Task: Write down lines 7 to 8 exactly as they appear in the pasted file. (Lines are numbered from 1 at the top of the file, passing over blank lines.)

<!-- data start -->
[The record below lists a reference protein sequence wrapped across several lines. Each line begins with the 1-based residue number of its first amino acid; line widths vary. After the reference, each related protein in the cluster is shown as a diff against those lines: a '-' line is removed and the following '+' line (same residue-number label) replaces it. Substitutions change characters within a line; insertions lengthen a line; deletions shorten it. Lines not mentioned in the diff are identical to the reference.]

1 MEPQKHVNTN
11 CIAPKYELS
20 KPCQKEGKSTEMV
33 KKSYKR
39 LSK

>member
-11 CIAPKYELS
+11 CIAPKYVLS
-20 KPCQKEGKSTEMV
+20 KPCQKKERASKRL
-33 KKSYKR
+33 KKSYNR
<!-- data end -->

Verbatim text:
>member
-11 CIAPKYELS